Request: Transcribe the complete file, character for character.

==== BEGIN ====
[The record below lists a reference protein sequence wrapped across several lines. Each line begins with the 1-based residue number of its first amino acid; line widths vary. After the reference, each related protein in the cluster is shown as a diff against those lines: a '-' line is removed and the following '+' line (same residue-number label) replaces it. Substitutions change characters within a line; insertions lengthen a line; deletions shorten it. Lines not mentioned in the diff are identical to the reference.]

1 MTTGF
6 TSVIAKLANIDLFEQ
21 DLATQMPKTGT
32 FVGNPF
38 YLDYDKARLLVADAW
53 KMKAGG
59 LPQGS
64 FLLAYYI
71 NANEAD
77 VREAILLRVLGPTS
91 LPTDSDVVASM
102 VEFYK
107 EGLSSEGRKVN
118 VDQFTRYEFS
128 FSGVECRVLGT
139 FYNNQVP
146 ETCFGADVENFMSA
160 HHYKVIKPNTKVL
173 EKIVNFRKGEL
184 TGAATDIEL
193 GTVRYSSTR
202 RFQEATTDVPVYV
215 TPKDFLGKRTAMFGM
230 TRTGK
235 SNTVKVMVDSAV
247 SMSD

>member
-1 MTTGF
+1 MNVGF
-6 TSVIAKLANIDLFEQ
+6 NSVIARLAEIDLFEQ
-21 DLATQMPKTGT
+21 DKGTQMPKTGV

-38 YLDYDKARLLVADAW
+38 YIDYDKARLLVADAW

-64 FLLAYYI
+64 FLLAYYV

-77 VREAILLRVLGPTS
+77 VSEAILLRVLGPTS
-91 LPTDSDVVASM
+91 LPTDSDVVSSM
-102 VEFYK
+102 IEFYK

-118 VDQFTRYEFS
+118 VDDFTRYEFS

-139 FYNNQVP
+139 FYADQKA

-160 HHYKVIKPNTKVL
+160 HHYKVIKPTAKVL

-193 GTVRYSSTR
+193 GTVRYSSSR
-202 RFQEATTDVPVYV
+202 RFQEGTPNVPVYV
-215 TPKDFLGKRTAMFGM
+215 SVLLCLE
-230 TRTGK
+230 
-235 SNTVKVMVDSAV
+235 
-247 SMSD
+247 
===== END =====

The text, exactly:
[The record below lists a reference protein sequence wrapped across several lines. Each line begins with the 1-based residue number of its first amino acid; line widths vary. After the reference, each related protein in the cluster is shown as a diff against those lines: a '-' line is removed and the following '+' line (same residue-number label) replaces it. Substitutions change characters within a line; insertions lengthen a line; deletions shorten it. Lines not mentioned in the diff are identical to the reference.]

1 MTTGF
6 TSVIAKLANIDLFEQ
21 DLATQMPKTGT
32 FVGNPF
38 YLDYDKARLLVADAW
53 KMKAGG
59 LPQGS
64 FLLAYYI
71 NANEAD
77 VREAILLRVLGPTS
91 LPTDSDVVASM
102 VEFYK
107 EGLSSEGRKVN
118 VDQFTRYEFS
128 FSGVECRVLGT
139 FYNNQVP
146 ETCFGADVENFMSA
160 HHYKVIKPNTKVL
173 EKIVNFRKGEL
184 TGAATDIEL
193 GTVRYSSTR
202 RFQEATTDVPVYV
215 TPKDFLGKRTAMFGM
230 TRTGK
235 SNTVKVMVDSAV
247 SMSD

>member
-1 MTTGF
+1 MNVGF
-6 TSVIAKLANIDLFEQ
+6 NSVIARLAEIDLFEQ
-21 DLATQMPKTGT
+21 DKGTQMPKTGV

-38 YLDYDKARLLVADAW
+38 YIDYDKARLLVADAW

-64 FLLAYYI
+64 FLLAYYV

-77 VREAILLRVLGPTS
+77 VSEAILLRVLGPTS
-91 LPTDSDVVASM
+91 LPTDSDVVSSM
-102 VEFYK
+102 IEFYK

-118 VDQFTRYEFS
+118 VDDFTRYEFS

-139 FYNNQVP
+139 FYADQKA

-160 HHYKVIKPNTKVL
+160 HHYKVIKPTAKVL

-193 GTVRYSSTR
+193 GTVRYSSSR
-202 RFQEATTDVPVYV
+202 RFQEGTPNVPVYV
-215 TPKDFLGKRTAMFGM
+215 SVLLCLE
-230 TRTGK
+230 
-235 SNTVKVMVDSAV
+235 
-247 SMSD
+247 